BRAND BACKLASH; CYBER SPIES.

BRAND BACKLASH; CYBER SPIES.

Welcome to this week’s business and media intelligence update.

BRAND BACKLASH 

Are the days when big corporates plough big bucks into sponsorship deals with sports clubs over?

It’s certainly becoming a pressing issue, as Netball Australia, the Freemantle Dockers and Cricket Australia have discovered.

And this time, it’s not the fans but rather the players questioning the sponsorship deals, which in the cases above, involved three of Australia’s largest and best-known mining and energy conglomerates – Gina Rinehart’s Hancock Prospecting, Woodside Energy and Alinta.

While companies large and small are spending millions on efforts to address environmental and social concerns, it seems there is a growing trend among athletes to oppose any sponsorship deal that involves their clubs accepting money from mining, energy and gambling organisations.

CYBER SPIES  

Cyberspace has become the new playground for spies as online attacks and data breaches continue to rise globally and catch out companies such as Optus and Medibank.

But what do cyber spies do and what kind of skills do you need to join Australia’s top security agencies ASIO and the Australian Signals Directorate?

Well, you will need to speak a few different languages, be a whiz at ICT (information communications technology) and be able to keep a secret before you become the next James Bond for the cyberworld.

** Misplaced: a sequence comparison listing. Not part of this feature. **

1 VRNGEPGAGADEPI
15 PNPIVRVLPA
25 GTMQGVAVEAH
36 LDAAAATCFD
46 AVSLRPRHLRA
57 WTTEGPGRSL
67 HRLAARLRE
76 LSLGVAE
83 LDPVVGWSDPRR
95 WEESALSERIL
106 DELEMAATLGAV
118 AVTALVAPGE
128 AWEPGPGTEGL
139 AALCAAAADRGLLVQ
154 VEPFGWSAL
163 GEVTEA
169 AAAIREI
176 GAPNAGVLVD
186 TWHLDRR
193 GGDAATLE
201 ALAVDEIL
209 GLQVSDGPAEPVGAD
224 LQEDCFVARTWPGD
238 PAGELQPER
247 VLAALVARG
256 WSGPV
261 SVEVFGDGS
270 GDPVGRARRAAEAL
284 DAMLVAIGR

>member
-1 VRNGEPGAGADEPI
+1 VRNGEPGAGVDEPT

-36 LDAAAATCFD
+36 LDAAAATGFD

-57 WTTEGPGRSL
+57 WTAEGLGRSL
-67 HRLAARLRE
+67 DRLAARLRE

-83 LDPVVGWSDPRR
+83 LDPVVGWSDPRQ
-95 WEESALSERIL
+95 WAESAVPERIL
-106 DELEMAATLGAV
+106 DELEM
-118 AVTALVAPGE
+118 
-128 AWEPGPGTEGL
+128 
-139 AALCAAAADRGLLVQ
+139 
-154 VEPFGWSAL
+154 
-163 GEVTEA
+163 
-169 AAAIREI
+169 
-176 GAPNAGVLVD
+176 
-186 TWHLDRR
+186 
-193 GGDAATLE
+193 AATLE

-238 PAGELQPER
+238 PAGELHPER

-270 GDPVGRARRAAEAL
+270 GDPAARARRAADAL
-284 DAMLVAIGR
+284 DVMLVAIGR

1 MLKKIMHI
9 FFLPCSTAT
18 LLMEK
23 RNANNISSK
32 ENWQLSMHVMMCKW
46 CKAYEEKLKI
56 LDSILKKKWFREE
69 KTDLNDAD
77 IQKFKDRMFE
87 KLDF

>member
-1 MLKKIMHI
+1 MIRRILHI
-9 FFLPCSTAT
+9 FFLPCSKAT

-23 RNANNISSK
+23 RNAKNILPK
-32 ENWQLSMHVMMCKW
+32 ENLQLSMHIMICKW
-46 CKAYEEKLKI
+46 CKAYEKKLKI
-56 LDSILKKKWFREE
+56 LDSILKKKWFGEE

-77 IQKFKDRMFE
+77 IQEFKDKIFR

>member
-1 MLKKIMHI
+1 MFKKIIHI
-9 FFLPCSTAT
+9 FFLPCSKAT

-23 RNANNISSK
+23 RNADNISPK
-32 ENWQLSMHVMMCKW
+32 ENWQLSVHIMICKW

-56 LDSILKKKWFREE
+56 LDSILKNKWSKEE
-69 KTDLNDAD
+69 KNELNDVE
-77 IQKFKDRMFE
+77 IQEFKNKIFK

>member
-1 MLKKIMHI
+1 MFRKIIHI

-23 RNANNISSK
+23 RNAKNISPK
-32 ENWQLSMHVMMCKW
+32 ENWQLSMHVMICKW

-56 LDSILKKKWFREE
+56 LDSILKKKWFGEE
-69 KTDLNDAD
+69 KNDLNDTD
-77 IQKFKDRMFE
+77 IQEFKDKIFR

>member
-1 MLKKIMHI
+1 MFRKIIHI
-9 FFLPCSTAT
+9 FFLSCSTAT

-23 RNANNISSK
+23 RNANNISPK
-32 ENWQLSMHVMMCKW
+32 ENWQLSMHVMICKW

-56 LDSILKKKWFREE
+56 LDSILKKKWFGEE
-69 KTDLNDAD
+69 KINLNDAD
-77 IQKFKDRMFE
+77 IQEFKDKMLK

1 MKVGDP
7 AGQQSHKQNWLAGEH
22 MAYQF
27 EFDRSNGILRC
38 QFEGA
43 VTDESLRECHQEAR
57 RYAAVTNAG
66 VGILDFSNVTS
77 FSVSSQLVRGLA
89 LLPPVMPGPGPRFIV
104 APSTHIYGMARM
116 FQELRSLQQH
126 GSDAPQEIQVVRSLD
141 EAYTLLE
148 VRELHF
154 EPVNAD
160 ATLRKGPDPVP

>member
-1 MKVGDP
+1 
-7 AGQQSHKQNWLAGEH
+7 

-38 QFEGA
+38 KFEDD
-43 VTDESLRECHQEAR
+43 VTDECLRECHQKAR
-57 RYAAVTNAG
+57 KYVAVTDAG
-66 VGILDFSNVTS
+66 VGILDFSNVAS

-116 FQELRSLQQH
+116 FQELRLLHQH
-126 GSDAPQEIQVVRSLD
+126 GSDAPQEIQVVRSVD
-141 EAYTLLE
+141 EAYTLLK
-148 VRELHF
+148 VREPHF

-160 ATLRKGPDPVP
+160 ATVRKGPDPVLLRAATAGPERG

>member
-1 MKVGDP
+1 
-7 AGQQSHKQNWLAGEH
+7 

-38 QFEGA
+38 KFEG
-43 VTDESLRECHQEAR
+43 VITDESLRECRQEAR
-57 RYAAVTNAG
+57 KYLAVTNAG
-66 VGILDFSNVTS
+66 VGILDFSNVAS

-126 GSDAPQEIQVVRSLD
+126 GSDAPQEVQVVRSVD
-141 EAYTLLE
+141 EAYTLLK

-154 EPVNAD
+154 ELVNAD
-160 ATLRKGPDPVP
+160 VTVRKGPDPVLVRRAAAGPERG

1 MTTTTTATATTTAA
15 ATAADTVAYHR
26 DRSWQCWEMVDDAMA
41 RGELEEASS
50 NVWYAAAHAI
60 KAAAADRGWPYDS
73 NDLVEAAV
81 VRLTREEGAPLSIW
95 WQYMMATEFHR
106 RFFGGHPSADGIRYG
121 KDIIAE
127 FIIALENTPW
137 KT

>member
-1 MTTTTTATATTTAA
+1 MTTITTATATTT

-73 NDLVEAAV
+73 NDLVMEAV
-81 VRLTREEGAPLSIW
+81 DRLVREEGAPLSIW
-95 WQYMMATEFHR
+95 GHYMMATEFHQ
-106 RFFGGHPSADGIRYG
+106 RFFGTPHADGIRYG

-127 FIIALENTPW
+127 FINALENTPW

ARE YOU A DESK BOMBER? 

When you’re in the office and need to speak to a colleague who’s also there, do you send them an email, instant message? Or do you wander over to their desk unannounced?

If you’re the latter, you might be a “desk bomber”, according to Financial Times columnist Pilita Clark. Yes, it’s a thing.

Mary Jane Copps, the founder of a Canadian phone use consultancy The Phone Lady, recommends that if you are anxious about “desk bombers”, you should stop texting or emailing anyone for at least three days and only talk to colleagues face to face.  Who would have thought …

ONE MORE THING…   

Source: The New Yorker 


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